You see, it seems to me that when we read the stories we usually know the outcome. But how did Joseph feel when he found out that Mary was pregnant? Would you have believed her story? Jeremiah in the mud-hole, Daniel in exile, Moses in the wilderness, Joseph in prison. What they have in common is that they only experienced life in the present. They could not see the future.
All of these people faced the same challenge we do: To see God's hand at work in our lives. How many times have you heard someone ask where was God in this or that circumstance. Perhaps the real challenge is to trust him even when we don't see any evidence of his involvement.
Perhaps the real test of faith comes when we have to apply our knowledge of God's faithfulness and trustworthiness when we can't see clear, unequivocal evidence that he is at work.
I recently read the story of Ruth and at the moment I'm just finishing off the story of Esther. In the first of these God gets mentioned, but only in the context of expectation. There is no, "and God..." moment to speak of as I recall. Esther of course is best known for not mentioning God at all! But as you read both these stories, you cannot escape the conclusion that he was clearly at work in the detail of all the lives described.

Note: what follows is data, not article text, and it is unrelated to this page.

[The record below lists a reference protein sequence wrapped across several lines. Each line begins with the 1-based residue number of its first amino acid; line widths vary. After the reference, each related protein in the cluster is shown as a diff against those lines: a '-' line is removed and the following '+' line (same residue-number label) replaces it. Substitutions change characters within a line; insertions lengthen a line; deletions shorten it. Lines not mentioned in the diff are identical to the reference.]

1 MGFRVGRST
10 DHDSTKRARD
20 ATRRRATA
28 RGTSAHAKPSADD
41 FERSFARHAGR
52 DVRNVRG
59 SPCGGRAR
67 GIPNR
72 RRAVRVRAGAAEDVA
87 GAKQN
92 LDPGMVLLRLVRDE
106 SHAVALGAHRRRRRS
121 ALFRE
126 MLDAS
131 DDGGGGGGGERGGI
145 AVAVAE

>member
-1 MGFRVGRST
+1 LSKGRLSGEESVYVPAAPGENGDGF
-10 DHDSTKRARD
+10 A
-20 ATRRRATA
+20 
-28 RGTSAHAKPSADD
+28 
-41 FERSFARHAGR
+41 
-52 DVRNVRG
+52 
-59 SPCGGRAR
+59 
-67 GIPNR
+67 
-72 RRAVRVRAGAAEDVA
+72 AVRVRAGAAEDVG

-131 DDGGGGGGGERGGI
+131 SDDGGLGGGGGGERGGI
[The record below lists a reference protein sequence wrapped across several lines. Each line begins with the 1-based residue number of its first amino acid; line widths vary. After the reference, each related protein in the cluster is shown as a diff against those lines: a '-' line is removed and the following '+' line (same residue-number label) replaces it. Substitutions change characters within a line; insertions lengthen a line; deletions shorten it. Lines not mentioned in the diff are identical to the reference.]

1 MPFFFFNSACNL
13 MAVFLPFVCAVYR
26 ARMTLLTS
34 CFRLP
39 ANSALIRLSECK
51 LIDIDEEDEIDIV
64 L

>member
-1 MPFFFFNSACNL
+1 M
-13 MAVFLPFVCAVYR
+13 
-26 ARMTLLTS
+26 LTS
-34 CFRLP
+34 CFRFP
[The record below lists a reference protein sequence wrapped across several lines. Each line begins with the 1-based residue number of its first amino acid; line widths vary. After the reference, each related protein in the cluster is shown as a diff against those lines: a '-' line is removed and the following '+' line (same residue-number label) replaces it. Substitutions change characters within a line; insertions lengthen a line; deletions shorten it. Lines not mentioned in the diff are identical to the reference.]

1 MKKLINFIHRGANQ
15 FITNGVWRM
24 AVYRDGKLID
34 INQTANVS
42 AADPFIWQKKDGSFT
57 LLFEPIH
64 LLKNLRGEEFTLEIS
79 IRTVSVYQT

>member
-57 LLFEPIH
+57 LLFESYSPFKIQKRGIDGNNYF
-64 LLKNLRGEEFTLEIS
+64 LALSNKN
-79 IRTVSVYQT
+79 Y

On my bookshelf I have a baseball. Unusual for an Englishman, but this is a special baseball.
In 2001 we visited America as a family. We spent about a week of our time visiting some friends in Florida and while we were there we went to a baseball game. I thought taking home a baseball would be a nice memento of the trip but only one came in our direction and someone else caught that one. The following evening we were out near the ground when I sat down on a bench and prayed. We were about to return to the UK to face a time of uncertainty. We knew we were leaving the church we had served for three years and that meant leaving our home too. But we also needed a school for our daughter and my wife's job was also uncertain. So, no long-term home, no school place, no ministry, uncertain employment.
So I did the logical thing, I prayed for a baseball.
I said something along the lines of: "God, it's not really important, but it would be nice if a baseball would come over the corner of the stadium and land down here." Now I've prayed a lot of prayers like this in my life and I've gone away empty-handed a fair number of those times, but this time God was gracious and before I finished praying over the wall came a baseball.
As I sat there somewhat stunned and amazed, holding my new prize, I sensed God speak to me: If you can trust me in this small thing, what can't you trust me with?
I have my days when all I need to do is hold that baseball. Days, if I'm honest, when all I can do is hold onto the baseball. It's all I need as a reminder that God is faithful and trustworthy. And if I can't see him at work, that doesn't mean he isn't at work, because he is always at work.
If you don't have an equivalent of my baseball, then you can share mine with me, even if only vicariously!